Increasing import costs from China have reportedly prompted a shift in strategy. Large U.S. firms, amid political tensions between the U.S. and China, are opting to increase imports from countries such as India, Thailand, and Vietnam.
Walmart is gradually shifting its import focus to India, moving away from China, as indicated by data from Import Yeti. The world’s largest retailer seems to be aiming to reduce costs and diversify its supply chains.
Between January and August of the current year, Walmart directed a quarter of its imports to the U.S. from India, a significant increase from the 2 percent recorded in 2018. During the same period in 2018, the retailer sourced 80 percent of its imports from China, which has now decreased to 60 percent. Despite the shift, China remains Walmart’s primary country for imports.
This transition is reportedly in response to the escalating import costs from China, coupled with political tensions between the U.S. and China. Many large U.S. companies are opting to increase imports from countries like India, Thailand, and Vietnam.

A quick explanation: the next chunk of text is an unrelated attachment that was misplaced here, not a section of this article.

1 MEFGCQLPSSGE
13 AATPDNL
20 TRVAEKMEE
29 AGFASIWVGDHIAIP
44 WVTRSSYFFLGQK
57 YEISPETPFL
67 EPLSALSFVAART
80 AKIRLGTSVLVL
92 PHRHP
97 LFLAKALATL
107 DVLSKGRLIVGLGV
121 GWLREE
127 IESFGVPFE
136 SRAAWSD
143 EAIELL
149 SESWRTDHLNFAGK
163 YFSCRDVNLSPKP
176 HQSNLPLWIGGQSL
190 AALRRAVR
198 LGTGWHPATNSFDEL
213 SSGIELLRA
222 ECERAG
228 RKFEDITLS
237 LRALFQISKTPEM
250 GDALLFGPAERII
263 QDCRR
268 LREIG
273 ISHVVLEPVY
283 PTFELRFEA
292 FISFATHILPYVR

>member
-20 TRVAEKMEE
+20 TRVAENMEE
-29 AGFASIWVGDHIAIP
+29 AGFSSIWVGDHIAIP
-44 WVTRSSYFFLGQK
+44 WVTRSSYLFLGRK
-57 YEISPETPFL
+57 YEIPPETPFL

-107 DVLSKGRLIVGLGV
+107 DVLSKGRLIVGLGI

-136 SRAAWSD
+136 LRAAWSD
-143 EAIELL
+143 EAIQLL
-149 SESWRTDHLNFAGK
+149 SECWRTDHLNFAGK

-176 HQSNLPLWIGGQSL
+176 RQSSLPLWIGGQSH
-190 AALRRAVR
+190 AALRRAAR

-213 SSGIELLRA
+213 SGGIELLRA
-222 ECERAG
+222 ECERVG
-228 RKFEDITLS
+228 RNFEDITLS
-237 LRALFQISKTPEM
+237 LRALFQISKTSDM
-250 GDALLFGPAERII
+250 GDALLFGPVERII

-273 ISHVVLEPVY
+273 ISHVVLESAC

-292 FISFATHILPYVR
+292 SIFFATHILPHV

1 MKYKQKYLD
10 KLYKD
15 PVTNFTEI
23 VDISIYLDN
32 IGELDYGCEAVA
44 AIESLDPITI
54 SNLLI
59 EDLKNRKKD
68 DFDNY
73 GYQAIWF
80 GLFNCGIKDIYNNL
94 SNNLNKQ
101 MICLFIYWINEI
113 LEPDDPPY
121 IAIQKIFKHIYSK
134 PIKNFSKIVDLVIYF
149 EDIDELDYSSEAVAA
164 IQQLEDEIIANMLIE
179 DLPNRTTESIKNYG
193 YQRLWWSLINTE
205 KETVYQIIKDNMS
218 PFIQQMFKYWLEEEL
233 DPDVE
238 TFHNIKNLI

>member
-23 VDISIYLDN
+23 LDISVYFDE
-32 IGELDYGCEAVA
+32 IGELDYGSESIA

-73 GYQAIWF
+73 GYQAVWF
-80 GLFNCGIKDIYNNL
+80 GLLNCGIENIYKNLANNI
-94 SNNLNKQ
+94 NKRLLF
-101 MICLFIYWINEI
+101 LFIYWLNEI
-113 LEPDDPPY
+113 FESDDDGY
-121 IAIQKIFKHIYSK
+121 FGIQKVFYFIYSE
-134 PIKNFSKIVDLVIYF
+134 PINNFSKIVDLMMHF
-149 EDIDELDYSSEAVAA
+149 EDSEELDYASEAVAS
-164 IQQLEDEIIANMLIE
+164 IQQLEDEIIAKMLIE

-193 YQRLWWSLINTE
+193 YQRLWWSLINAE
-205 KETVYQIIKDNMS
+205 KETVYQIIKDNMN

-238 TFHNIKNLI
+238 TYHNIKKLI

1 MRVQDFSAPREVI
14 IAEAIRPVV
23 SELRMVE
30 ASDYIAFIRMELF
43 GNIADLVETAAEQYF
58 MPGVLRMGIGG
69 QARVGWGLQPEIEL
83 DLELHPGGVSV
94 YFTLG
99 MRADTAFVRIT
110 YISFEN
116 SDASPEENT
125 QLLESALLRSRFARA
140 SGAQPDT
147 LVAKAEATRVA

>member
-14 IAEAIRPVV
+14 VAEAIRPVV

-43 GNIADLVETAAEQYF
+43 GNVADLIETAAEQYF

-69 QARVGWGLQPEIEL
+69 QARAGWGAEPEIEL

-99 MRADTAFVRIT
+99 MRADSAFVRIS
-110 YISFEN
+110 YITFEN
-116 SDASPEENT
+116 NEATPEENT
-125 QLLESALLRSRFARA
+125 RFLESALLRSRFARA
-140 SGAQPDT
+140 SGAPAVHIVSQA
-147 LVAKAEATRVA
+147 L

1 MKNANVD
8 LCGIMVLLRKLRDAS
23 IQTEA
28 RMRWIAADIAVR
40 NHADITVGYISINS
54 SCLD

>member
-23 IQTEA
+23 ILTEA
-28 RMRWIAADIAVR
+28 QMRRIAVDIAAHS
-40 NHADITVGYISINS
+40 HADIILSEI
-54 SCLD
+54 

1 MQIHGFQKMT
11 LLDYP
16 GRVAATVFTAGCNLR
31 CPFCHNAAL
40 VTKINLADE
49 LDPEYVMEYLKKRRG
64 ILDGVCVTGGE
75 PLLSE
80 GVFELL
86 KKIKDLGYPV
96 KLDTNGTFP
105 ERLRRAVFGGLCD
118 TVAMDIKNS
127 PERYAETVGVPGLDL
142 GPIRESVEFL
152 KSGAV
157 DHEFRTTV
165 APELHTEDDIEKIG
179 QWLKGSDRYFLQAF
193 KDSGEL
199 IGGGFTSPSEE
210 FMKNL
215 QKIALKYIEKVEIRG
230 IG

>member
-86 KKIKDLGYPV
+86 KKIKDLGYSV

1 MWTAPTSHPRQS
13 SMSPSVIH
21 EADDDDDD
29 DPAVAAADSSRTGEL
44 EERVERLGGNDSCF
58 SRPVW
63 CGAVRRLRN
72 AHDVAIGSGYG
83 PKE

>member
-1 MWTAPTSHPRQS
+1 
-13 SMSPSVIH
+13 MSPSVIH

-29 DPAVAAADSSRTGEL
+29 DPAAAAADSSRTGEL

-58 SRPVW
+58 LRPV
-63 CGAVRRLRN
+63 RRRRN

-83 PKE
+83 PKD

Andrea Albright, Walmart’s Executive Vice President of Sourcing, emphasized the importance of securing the best prices and maintaining supply chain resilience. She mentioned the need to avoid over-reliance on a single supplier or geography due to various factors such as natural disasters, raw material shortages, and geopolitical tensions.
Walmart clarified in a statement that the data reflects only a partial view of reality and does not necessarily indicate a complete shift away from one of its sourcing markets. The retail giant emphasized its commitment to sourcing more manufacturing capacity as part of its growth strategy.
Walmart acquired a 77 percent stake in Indian e-commerce firm Flipkart in 2018, signaling its growing operations in India. The company has pledged to import $10 billion worth of goods from India annually by 2027 and is on track to meet this target, currently importing $3 billion worth of goods from India each year.
India is increasingly seen as a strong competitor to China in low-cost, large-scale manufacturing. Walmart CEO Doug McMillon’s meeting with Indian Prime Minister Narendra Modi in May further solidified the company’s commitment to India as an attractive investment destination. Modi described the meeting as fruitful and expressed happiness at seeing India emerge as an appealing investment hub.